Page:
Washington D.C. Airport Held up by Turtle on the Asphalt

This April 23, 2016 photo shows an Eastern Box Turtle in Manassas, Virginia. KAREN BLEIER/AFP/Getty Images

Few cities hold the kind of power encased in the lines of the District of Columbia, but the jet-setting elite found themselves inconvenienced by a surprising foe on Monday.

A flight heading from D.C.'s Reagan National Airport was slowed when the team spotted a turtle making its happy way across the runway.

Related: Nine facts to "shellebrate" World Turtle Day

Audio posted by ABC 7's Transportation Reporter Sam Sweeney heard the flight team radioing into air traffic control tower to let them know "we got a turtle crawling across the [runway]."

When asked whether the turtle is traveling eastbound or westbound, the pilot responds "it's traveling southwest." Careful readers may be able to spot a good pun there. Five minutes later, after a few updates, the pilot says "looks like he's heading back to grass."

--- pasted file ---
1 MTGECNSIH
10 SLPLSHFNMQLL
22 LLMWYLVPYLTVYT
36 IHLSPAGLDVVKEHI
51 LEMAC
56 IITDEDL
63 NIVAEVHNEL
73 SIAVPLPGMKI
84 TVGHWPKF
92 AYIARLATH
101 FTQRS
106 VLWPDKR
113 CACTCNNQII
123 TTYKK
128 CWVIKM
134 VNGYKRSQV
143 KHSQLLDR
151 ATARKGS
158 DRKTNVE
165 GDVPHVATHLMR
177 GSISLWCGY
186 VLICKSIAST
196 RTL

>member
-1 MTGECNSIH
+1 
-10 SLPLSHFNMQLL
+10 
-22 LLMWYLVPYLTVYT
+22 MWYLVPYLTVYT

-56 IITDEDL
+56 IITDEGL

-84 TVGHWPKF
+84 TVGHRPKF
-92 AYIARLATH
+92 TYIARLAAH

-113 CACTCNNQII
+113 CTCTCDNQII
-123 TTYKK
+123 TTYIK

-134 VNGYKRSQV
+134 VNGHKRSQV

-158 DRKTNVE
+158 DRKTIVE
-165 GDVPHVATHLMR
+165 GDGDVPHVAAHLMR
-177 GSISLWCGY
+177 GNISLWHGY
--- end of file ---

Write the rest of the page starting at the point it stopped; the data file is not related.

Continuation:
Ten minutes later, according to the audio, the United Express flight to Chicago was cleared for take off.

Reagan National Airport responded to the audio with a comment mocking the area's notorious political scandals: "#turtlegate" the airport wrote, followed by an adorable turtle emoji.

#turtlegate 🐢 https://t.co/4gVE7iI6XQ

— Reagan Airport (@Reagan_Airport) May 23, 2018

The organization City Wildlife, an animal rescue group in Washington D.C., says that the city's proximity to large parks, as well as the Potomac River and the Chesapeake Bay, mean there's a diverse set of animals to be found in the metro-area.

Though not the only species of turtle found in the area, the most common is the Eastern Box Turtle, according to City Wildlife.